Well, yes and no. That would only apply if your target had absolutely no dodge value at all. Or defense value in the case of a ranged attack. This dodge (or defense) value can be obtained through a number of skills (like Dodge) and a spell. This value is subtracted directly from an attacker's % to hit.

Most characters have a positive dodge (or defense) value. Doors and Faction Wards, however, have a negative value (-25% actually) which means you have a greater chance of hitting them. Then there's a load of Status Effects that can modify your % to hit both for good and bad.
So if someone had 65% chance to hit you and you had a defense or dodge value of 30% to that type of attack (ranged or melee) they'd only have 65% - 30% = 35% chance to hit you. Note, however, that the target's defense or dodge, as applicable, is not taken into account in the dropdown.


Mortal vs. a Door

A lvl 1 Mortal, who only has Search and therefore has no bonus to his to hit, is attacking a Door with an Axe. Since the Axe has a base to hit of 10%, the dropdown shows the Mortal he has 10% chance to hit the door. The engine of the game, however adds the negative dodge from the door to that (-25%, remember?) for a grand total of 10%-(-25%)=35% The Mortal now has more than triple chance to hit the door than he would trying to hit another character! Too bad the door doesn't give XP when you kill it.

Pariah vs. a Dark Opressor

Paul the Pariah bought himself the entire Hand-To-Hand (HtH) tree for a grand bonus of +50% to hit. He also got himself those nifty Blood Claws, which have a base 10% to hit. Paul now has 60% to hit in his dropdown. He spots a Dark Opressor (DO) and tries to swipe at him. The DO, however, is a smart one and he's bought the skills Dodge and Terrifying Aspect. The latter two give him a global 15% dodge, whilst the skill Dodge itself, only gives a 5% bonus against close-combat and pet attacks. Luckily for him, Paul's Blood Claws is a close-combat attack and the DO gets a 20% dodge value against that. If Paul would attack the DO, he'd have a 60%-(20%)=40% chance of hitting the DO. That's only two out of five instead of the nearly three out of five he originally had.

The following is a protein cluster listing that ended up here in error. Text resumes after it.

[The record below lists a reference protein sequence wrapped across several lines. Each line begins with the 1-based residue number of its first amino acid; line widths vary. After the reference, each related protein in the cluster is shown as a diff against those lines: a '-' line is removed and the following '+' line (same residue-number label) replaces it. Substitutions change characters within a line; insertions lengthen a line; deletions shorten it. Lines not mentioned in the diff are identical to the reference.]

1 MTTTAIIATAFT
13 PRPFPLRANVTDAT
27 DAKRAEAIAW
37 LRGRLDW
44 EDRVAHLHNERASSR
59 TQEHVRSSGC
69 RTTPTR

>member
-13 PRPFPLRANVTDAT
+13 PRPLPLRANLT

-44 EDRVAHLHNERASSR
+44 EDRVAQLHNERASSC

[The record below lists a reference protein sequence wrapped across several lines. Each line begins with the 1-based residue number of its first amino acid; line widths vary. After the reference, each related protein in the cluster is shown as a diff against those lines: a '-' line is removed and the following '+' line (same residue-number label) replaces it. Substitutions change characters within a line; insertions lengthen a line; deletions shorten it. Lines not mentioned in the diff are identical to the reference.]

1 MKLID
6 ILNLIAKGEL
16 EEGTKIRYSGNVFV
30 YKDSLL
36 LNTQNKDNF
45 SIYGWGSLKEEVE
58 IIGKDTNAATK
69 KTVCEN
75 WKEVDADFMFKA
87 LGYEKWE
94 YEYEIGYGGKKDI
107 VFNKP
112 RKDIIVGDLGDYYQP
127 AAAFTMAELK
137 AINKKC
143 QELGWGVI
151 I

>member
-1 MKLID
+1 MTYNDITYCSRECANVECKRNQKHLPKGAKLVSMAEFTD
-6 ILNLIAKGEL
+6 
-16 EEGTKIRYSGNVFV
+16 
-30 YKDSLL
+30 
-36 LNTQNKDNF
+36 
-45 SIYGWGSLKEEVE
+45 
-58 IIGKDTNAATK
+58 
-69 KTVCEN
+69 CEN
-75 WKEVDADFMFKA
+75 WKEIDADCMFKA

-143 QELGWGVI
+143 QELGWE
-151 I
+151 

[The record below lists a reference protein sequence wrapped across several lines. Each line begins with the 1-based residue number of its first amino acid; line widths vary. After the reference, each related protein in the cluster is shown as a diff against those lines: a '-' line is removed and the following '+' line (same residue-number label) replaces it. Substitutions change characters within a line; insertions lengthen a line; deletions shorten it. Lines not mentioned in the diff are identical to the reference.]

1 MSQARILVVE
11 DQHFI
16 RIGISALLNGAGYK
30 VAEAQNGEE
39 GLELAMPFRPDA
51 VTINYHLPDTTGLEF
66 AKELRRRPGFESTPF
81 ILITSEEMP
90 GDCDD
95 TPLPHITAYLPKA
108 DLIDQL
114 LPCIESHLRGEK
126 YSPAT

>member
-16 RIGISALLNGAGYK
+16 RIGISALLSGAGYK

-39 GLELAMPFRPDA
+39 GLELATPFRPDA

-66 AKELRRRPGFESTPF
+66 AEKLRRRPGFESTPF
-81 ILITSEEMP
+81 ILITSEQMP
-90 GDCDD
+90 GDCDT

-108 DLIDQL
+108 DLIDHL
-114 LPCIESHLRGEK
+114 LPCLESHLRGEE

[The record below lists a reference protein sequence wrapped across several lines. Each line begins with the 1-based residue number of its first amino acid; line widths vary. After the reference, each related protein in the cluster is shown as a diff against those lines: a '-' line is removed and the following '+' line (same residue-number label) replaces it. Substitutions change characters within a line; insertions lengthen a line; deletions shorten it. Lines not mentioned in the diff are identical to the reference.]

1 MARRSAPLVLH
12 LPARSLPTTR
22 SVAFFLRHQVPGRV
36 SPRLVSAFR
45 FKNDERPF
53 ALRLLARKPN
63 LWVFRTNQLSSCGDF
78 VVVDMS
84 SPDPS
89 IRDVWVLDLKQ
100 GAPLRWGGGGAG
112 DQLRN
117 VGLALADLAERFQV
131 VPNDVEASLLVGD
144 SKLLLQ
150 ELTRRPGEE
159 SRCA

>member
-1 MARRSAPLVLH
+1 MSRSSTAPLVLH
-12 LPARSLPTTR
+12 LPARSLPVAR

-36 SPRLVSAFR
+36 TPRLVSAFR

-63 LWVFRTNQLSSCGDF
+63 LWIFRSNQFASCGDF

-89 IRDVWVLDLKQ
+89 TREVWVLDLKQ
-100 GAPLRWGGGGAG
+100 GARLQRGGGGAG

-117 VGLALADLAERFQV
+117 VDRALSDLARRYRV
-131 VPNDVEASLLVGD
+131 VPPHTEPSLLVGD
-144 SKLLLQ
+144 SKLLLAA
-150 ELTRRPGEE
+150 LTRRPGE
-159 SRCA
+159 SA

Mortal vs a Dark Opressor

Assume that Paul the Pariah gets blasted into oblivion somehow and the DO from just then survives. The mortal that was attacking the door got bored and went looking around, found the DO and figured he might as well try since he can clearly see a 10% to hit chance in his dropdown menu. Calculating it up, shows us that the Mortal has 10%-(20%)=-10% chance to hit the DO! A negative chance to hit him would mean that the DO would be hitting him or something, right? Actually, no. And it gets better. Even though the Mortal's hit chance is negative, he still has a minimum 1% chance to hit the DO. At least that's better than nothing.

Revenant vs. Dark Opressor